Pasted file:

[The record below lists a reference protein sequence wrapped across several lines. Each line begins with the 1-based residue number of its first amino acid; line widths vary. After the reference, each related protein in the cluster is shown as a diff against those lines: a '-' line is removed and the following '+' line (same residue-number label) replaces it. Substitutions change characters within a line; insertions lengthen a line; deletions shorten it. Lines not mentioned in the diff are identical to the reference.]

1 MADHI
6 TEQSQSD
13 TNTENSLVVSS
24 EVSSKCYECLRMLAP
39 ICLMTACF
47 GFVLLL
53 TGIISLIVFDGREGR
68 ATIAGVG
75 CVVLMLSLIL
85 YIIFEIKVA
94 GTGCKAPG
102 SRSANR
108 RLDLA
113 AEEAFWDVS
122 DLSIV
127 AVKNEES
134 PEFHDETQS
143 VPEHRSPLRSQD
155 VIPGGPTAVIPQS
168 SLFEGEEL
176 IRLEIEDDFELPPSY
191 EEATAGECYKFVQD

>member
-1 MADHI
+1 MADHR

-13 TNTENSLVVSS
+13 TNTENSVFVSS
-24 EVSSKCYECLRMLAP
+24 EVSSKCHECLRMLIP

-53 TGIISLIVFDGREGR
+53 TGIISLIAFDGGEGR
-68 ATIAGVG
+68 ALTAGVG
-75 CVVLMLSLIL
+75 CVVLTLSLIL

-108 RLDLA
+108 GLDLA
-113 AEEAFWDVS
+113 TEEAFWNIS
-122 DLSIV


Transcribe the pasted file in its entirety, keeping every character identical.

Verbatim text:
[The record below lists a reference protein sequence wrapped across several lines. Each line begins with the 1-based residue number of its first amino acid; line widths vary. After the reference, each related protein in the cluster is shown as a diff against those lines: a '-' line is removed and the following '+' line (same residue-number label) replaces it. Substitutions change characters within a line; insertions lengthen a line; deletions shorten it. Lines not mentioned in the diff are identical to the reference.]

1 MADHI
6 TEQSQSD
13 TNTENSLVVSS
24 EVSSKCYECLRMLAP
39 ICLMTACF
47 GFVLLL
53 TGIISLIVFDGREGR
68 ATIAGVG
75 CVVLMLSLIL
85 YIIFEIKVA
94 GTGCKAPG
102 SRSANR
108 RLDLA
113 AEEAFWDVS
122 DLSIV
127 AVKNEES
134 PEFHDETQS
143 VPEHRSPLRSQD
155 VIPGGPTAVIPQS
168 SLFEGEEL
176 IRLEIEDDFELPPSY
191 EEATAGECYKFVQD

>member
-1 MADHI
+1 MADHR

-13 TNTENSLVVSS
+13 TNTENSVFVSS
-24 EVSSKCYECLRMLAP
+24 EVSSKCHECLRMLIP

-53 TGIISLIVFDGREGR
+53 TGIISLIAFDGGEGR
-68 ATIAGVG
+68 ALTAGVG
-75 CVVLMLSLIL
+75 CVVLTLSLIL

-108 RLDLA
+108 GLDLA
-113 AEEAFWDVS
+113 TEEAFWNIS
-122 DLSIV